Politics may be flawed, it certainly is not irreparable-democracy alone isn’t the solution

The Ugandan public’s confidence in members of parliament has decreased since the 2000s. When it comes to voting, a minority of individuals, primarily from Uganda’s rural areas, have been observed participating.

This is because most of the public believe the current system isn’t designed with their interests in mind and does not deliver what they require. Those who are furthest from power and opportunity have the least trust in the current system.

Democracy? A section of elite Ugandans believe that democracy alone possesses the tools to rectify our fractured politics.

I do not share this belief. Many believe it to be the optimal form of governance capable of repairing our broken politics. They are mistaken. Sometimes, the majority can be misinformed!

It is accurate that politics primarily revolves around influence, but my argument centers on our approach.

Our present approach to politics may be the issue, and democracy alone may not be the optimal solution in our context. To quote Changa Machyo w’Obanda, he described our elites as functionally intellectual illiterate elites.

These elites aspire to replicate what is successful in other parts of the world to make it suitable for Uganda. In my view, democracy should be pragmatic.

If we claim that we can construct our democracy through representation, do we not have representatives at all levels, from the local to the parliamentary level?

Is this not democracy? Then why is our politics still flawed? I believe we must move beyond voting, contacting elected representatives, and other forms of ‘consultations’ and instead devise fresh methods to engage the public in decision-making.

Significantly, rebuilding trust in politics will necessitate a multi-generational effort. We must first mend our fractured society before we can commence building trust in politics.

No single personality, charisma, political party, or policy intervention suffices. Whether it’s an improved voting system, fairer representation, or greater political education, a variety of approaches are necessary to effect this change.

As part of this transformation, we must start placing people at the core of our political process.

Let’s involve individuals from all walks of life to have a substantial impact on policy and on those involved, re-establishing trust between politicians and the public.

Despite spaces for participation, dialogue, and deliberation such as participatory budgeting being available, the level of participation remains in question.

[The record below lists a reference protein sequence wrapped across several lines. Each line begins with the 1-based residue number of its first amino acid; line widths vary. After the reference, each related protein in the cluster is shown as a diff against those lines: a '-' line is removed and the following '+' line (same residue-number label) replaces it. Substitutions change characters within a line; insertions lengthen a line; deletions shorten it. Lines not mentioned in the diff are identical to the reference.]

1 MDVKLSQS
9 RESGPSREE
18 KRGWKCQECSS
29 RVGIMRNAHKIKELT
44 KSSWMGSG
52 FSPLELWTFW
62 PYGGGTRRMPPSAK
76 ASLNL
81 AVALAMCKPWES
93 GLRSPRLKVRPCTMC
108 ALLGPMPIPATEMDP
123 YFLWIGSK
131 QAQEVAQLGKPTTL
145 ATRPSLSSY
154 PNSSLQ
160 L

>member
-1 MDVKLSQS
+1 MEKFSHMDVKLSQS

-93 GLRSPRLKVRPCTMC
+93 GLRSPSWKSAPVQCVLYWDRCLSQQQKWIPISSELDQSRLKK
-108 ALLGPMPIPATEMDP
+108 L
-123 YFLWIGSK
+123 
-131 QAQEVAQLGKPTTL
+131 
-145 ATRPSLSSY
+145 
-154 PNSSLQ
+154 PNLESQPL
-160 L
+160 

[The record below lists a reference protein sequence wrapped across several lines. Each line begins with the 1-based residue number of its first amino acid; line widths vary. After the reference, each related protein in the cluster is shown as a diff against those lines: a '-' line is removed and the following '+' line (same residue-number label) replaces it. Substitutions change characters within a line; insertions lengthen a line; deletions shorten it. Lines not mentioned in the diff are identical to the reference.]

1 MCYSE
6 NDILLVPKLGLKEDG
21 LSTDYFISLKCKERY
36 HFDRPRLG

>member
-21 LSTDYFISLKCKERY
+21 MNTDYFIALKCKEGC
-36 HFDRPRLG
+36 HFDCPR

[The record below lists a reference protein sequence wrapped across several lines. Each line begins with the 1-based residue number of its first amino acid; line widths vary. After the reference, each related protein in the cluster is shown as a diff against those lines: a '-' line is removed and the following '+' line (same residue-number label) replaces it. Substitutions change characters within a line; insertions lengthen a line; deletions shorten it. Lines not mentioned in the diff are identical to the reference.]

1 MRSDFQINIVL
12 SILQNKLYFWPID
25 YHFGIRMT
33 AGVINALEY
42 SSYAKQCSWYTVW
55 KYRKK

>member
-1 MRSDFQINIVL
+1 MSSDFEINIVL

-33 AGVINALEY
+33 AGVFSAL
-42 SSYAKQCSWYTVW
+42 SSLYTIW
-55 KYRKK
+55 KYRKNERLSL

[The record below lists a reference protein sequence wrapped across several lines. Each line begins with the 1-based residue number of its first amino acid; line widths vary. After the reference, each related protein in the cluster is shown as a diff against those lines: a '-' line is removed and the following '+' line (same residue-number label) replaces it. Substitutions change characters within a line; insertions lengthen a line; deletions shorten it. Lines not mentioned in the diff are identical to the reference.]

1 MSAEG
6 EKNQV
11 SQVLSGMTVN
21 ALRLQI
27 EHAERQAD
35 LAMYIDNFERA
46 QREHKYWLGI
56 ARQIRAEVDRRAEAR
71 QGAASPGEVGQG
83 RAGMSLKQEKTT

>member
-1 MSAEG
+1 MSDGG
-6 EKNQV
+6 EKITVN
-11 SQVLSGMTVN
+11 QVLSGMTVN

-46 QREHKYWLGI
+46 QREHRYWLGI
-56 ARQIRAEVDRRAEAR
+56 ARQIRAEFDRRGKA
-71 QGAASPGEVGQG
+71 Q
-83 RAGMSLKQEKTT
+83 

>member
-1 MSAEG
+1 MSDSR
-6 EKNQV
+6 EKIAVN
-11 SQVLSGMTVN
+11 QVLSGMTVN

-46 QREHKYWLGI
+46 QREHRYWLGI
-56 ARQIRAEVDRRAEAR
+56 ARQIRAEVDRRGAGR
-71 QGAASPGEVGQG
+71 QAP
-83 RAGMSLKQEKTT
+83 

This would be a democracy capable of assisting in fixing our politics, but it is, regrettably, insufficient.

This is why decisions that genuinely reflect the real needs, preferences, and aspirations of the public are not being made.

Deliberative democracy’ assembles everyday people to assess the merits and demerits of decisions and explore common ground to arrive at a shared conclusion.

But as a nation, have we attained this level, or is it just an aspiration? It is grounded in the notion that political decisions should result from fair and rational discussions among the public.

This process can guide decision-makers as they confront difficult choices, particularly those involving intricate trade-offs or divisive matters.

Indeed, such processes enhance public trust because the public gains a say in actual decisions—they become integral to the decision-making process, driving change.

In this manner, democratic innovations amplify legitimacy, not only in the individual decision-making process but also for the decision-makers involved.

Engaging with everyday people, offering them a share of decision-making authority, would be a superior means for politicians to build trust. However, how many of our politicians are willing to embrace this?

My primary contention, as to why democracy alone is not equipped to remedy our fractured politics, stems from the fact that existing political systems favour those with privilege and wealth.

This exacerbates inequality among the populace and is thus incompatible with democracy taking root.

How do we advocate democracy to low-income and disenfranchised groups when they face substantial obstacles in accessing democratic systems?

The best approach is to address these imbalances through targeted measures. This, however, is only one aspect of the larger picture.

We must also confront social and economic disparities and establish alternative methods of engaging with democracy.

To achieve a genuinely representative democracy, we need to reach out to the disillusioned, disengaged, and often silent majority of our population, who frequently abstain from traditional forms of engagement.

These are the individuals whose trust has been most profoundly fractured within the current systems of governance.

The writer is a Ugandan Citizen

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